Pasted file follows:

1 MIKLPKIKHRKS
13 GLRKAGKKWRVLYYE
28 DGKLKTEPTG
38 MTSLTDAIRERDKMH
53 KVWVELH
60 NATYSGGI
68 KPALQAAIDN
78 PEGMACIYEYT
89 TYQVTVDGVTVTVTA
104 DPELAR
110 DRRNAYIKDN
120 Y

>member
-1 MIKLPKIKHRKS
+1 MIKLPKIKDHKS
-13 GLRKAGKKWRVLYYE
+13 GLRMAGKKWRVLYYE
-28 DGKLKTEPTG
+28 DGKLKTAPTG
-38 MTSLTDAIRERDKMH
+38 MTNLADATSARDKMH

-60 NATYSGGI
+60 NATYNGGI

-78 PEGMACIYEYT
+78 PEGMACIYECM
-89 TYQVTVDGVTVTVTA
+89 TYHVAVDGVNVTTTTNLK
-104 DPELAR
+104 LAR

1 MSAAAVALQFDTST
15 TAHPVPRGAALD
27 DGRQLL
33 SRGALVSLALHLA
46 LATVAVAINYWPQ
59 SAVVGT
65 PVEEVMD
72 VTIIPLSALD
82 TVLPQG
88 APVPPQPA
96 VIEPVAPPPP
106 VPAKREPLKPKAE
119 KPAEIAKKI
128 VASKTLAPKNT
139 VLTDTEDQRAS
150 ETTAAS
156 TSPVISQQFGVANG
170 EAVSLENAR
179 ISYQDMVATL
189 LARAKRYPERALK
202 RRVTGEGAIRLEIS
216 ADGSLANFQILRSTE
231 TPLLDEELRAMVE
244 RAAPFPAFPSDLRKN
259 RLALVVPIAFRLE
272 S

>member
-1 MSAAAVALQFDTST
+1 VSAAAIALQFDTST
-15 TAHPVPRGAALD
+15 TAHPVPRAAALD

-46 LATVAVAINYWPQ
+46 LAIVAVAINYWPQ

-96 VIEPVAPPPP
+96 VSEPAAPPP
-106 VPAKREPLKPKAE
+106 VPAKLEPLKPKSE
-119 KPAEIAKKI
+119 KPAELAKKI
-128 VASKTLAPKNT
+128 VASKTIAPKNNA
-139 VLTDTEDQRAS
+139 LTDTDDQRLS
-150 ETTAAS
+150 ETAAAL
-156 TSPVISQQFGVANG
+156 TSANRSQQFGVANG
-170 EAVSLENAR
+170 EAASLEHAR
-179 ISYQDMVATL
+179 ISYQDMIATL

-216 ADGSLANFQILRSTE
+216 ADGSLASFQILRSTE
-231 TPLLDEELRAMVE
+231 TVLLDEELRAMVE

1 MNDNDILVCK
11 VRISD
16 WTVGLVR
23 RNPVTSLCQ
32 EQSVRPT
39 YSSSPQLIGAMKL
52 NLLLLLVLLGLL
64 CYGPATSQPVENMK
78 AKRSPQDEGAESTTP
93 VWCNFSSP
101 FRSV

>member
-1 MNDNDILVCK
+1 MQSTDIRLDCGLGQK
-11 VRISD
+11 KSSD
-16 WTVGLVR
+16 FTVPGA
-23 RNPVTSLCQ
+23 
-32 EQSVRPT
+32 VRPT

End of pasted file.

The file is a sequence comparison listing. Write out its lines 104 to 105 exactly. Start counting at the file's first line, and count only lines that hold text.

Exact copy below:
+23 
-32 EQSVRPT